According to Alex, a concurrent shift from i (abstraction of a scarce element) to i+1 (emerging scarce element) and from j (overserved customers) to j+1 (underserved customers) causes market transformation where business model innovation and power changes occur. until the whole cycle is repeated again. Whenever one scarce resource is turned abundant by a certain technology, there is another scarce resource that forms and constitutes a new value extraction opportunity. On one hand, a shift from scarcity to abundance causes higher demand for a new solution that again abstracts away the newly emerging scarce element, and so on. This begets a really important question that founders should ask themselves about the future value proposition of their startup: “What’s the next scarce resource that we can master and turn into value?”
Looking at the three theories of value together, we notice a common pattern. There are always basic needs that innovators can target, yet there is a future direction to value generation around targeting higher-level abstract values:
- Daniel foresees a persistent move towards products that are meaning-making on a psychological level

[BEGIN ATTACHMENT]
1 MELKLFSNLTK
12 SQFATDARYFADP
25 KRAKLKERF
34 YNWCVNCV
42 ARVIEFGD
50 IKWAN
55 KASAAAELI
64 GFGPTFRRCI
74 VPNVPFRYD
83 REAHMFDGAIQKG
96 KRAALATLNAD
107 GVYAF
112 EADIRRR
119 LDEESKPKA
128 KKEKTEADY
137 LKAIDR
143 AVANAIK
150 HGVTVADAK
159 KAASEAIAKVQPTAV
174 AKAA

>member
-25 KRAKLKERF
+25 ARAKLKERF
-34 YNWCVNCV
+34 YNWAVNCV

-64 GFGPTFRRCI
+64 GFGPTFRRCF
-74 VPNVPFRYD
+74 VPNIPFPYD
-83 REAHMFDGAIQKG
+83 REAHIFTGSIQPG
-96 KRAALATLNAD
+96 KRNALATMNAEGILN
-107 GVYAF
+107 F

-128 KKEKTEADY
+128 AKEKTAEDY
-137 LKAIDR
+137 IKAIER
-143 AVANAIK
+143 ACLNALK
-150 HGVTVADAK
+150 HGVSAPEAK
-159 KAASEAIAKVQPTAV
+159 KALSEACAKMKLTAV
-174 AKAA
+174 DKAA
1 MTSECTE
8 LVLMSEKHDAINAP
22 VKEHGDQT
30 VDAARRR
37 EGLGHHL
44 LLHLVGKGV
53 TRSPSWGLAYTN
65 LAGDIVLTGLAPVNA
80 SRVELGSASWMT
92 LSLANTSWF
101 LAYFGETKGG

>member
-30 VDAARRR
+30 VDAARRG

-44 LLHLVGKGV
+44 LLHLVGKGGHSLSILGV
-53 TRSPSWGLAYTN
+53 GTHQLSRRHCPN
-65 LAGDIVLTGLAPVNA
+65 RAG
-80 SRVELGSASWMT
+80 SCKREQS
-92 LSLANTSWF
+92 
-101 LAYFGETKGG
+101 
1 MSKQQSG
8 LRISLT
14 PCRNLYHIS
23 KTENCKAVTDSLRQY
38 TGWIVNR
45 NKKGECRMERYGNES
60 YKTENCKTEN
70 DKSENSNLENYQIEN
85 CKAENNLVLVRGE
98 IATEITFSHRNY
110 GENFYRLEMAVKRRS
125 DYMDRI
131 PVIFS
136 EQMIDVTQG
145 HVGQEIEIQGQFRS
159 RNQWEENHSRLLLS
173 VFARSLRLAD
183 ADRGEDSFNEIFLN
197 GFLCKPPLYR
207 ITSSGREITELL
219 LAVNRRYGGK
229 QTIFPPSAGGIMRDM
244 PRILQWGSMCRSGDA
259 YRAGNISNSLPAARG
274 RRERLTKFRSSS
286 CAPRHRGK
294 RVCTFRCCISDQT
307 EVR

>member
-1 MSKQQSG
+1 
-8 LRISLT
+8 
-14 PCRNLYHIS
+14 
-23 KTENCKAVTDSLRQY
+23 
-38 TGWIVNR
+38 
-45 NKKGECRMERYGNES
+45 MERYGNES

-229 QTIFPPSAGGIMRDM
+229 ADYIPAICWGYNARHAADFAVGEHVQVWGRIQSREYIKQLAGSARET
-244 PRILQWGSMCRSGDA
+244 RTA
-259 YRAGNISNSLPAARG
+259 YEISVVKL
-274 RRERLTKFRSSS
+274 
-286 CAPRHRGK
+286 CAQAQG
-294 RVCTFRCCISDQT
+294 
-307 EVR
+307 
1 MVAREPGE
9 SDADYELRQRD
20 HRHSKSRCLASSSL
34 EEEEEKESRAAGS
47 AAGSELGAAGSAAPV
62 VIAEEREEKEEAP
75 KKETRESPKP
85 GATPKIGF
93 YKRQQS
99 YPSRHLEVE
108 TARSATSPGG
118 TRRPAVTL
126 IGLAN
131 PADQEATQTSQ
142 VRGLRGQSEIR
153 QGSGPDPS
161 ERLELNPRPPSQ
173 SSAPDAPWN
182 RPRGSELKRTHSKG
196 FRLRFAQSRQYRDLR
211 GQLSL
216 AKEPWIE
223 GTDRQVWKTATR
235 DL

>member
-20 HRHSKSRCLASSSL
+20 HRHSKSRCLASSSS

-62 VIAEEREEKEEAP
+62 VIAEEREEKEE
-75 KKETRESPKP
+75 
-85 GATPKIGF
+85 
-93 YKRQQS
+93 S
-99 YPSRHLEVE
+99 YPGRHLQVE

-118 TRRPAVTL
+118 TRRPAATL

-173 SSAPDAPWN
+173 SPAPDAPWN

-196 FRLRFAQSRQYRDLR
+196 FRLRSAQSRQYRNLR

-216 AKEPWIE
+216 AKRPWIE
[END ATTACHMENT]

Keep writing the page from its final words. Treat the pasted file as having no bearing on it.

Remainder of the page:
- Subjective elements at the top of the pyramid Bain & Co’s like hope, belonging and self-transcendence are becoming more important to target
- Alex’s hypothesis dictates that as scarcity decrease, there’s always the higher level aspects of a job-to-be-done
In effect, the implication of this convergence in ideas is a strategy of creating a state of abundance — as Alex Danco calls it — where not only scarcity and complexity are removed but also where products help people live better lives. Two years ago, I wrote a blog post on the matter and explained that technologists should aim to build frictionless experiences through the removal by design of both unnecessary clutter, uncertainty and cognitive effort so that higher experiential utility and well-being can be generated in the achievement of the consumer’s goal — stating that two great examples of this are evident in instant music streaming where anyone has the freedom to access any song in the world in less than a few seconds (Spotify) or in on-demand transportation where anyone has the privilege to get a car to their doorstep in a couple of minutes and go wherever they want (Uber). To borrow an idea from James Surwillo, a metamodernist business thinker who states that business value in the digital age is increasingly found not in physical assets but in unseen abstract things such as networks brand data and intellectual knowledge, I believe that so too does consumer value increasingly lie not in functional products but in unseen abstract values such as psychic fulfillment, individuality, connection and values.